Oil and Condensate

Non Marcellus Shale wells in Pennsylvania also produced oil and condensate. Condensate is a hydrocarbon liquid or gas (depending on conditions) that is often associated with “wet gas” wells. Through the control of temperature and pressure, this is turned into liquid, removed from the natural gas stream, and sold to oil refineries. Although counted separately, condensate is fundamentally similar to light crude oil, and it is relatively easy to process into gasoline and other fuels. The average price per barrel for petroleum and other liquids in 2010 was $79.61.

Production summaries and market estimates for oil and condensate from non Marcellus Shale wells in Pennsylvania in 2010.

If Pennsylvania had the same 4.6 percent severance tax as Texas, we would have collected about $9.5 million in revenues. Combined with hypothetical gas revenues discussed above, Pennsylvania would have a handy $72.5 million to help fill in the budget gaps, just from the non Marcellus Shale wells.

Waste Production

There are five categories of waste production in the 2010 report:

  • Basic Sediment
  • Brine
  • Drill Cuttings
  • Drilling (Fluid)
  • Frac Fluid

Basic Sediment. This is composed of salt and other impurities that often settle at the bottom of the tank. No basic sediment was reported in Pennsylvania for non Marcellus Shale wells in 2010.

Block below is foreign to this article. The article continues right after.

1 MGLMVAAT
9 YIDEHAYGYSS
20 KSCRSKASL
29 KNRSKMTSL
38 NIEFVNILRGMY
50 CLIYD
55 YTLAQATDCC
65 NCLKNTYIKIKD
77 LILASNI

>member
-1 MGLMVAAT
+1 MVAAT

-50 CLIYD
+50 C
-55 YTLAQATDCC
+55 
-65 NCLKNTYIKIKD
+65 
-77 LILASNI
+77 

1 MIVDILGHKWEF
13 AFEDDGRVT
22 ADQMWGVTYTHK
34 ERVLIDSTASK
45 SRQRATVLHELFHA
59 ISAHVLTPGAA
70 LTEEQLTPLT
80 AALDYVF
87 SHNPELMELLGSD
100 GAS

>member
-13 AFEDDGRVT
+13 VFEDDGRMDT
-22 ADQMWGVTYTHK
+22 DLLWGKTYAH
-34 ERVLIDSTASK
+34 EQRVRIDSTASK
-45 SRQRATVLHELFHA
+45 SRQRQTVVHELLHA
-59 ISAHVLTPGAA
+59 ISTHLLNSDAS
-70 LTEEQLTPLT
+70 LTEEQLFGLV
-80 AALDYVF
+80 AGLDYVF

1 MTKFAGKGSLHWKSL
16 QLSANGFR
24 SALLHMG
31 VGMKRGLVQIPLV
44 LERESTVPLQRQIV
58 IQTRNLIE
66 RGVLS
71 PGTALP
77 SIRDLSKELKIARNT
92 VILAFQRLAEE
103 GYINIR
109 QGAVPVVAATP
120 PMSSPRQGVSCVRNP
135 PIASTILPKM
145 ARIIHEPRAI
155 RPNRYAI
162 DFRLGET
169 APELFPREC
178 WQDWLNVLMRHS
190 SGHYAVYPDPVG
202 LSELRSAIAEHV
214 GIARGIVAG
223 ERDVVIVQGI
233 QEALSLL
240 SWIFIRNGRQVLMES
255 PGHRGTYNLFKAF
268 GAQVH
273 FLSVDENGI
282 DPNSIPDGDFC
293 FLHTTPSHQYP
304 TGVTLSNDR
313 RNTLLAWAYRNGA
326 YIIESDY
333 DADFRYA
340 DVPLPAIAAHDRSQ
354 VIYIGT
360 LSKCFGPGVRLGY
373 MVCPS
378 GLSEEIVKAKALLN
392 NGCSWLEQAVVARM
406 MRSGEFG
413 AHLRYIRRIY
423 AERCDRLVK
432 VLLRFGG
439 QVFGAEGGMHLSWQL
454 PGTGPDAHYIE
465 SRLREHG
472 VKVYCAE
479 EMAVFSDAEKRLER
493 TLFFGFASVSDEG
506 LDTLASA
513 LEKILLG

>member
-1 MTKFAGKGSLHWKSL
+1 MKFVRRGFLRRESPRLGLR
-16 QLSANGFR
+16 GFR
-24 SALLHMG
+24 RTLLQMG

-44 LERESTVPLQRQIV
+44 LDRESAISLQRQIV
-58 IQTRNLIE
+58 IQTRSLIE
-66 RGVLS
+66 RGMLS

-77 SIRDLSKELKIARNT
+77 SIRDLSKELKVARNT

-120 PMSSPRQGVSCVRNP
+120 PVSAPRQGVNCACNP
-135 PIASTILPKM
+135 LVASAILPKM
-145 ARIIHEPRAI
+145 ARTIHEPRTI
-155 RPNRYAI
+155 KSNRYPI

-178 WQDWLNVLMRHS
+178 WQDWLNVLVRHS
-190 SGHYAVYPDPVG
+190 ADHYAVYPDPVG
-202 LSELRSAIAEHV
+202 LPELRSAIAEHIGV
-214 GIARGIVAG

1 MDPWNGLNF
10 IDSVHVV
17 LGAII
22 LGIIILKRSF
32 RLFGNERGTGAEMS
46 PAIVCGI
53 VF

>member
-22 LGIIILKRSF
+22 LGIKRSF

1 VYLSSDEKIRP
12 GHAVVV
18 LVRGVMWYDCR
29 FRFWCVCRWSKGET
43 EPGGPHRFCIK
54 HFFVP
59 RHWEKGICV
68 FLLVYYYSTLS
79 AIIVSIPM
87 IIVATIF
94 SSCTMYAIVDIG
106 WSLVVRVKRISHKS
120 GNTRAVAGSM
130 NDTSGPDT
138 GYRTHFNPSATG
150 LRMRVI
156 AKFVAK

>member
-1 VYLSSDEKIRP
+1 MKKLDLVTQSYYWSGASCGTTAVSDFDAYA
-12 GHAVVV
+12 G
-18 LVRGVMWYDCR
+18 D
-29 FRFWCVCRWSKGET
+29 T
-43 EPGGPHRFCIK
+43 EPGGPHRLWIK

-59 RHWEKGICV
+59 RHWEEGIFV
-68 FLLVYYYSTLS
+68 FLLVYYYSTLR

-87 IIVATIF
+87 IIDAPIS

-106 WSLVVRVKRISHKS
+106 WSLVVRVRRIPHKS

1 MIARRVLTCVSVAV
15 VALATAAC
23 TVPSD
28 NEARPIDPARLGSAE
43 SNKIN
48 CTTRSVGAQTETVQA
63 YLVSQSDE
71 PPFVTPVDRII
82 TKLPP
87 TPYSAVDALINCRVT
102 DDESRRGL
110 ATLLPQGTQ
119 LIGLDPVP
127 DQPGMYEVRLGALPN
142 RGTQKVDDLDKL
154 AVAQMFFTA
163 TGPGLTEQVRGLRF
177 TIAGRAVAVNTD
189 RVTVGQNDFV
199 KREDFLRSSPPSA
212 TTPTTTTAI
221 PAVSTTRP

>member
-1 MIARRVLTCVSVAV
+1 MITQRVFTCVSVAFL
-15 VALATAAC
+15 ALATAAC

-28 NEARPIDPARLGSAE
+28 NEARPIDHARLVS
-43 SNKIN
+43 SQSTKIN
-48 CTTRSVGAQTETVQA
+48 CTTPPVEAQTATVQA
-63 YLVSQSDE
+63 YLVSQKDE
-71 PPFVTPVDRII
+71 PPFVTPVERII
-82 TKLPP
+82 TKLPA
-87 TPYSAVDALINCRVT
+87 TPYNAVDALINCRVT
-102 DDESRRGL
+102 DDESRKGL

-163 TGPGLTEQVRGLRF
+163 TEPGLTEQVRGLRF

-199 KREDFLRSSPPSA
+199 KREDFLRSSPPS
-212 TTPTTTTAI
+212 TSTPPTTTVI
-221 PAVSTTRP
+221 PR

Brine. I contacted the DEP in February to clear up a point about brine for Marcellus wells. The amount of brine and frac fluid were nearly the same. Usually, “frac fluid” refers to the 1% or so of chemical fluids that are added to the sand and millions of gallons of water in order to hydraulically fracture oil and gas wells. Brine is usually one of several terms that describe this mixture once it flows back up to the surface after fracturing, having acquired significant salinity along the way. I was told that in this case, brine referred to natural underground salty waters that were encountered in the drilling process, and that frac fluid was the flow back water after fracturing operations had begun. On the other hand, I have spoken with reporters who have learned from industry sources that they treat the distinction differently: flow back water in the first 30 days are so are considered “frac fluid”, and anything thereafter is “brine”.

Regardless of how the distinction is used in practice, both are wastewater types that are difficult to dispose of. There is a movement in the industry to recycle as much as possible of these fluids for future wells. In April, the DEP asked drillers to stop disposing of these fluids in treatment plants that ultimately put the diluted fluid back into our rivers and streams. Recently, some progress has been made in those regards. Another common disposal method is the use of underground injection wells.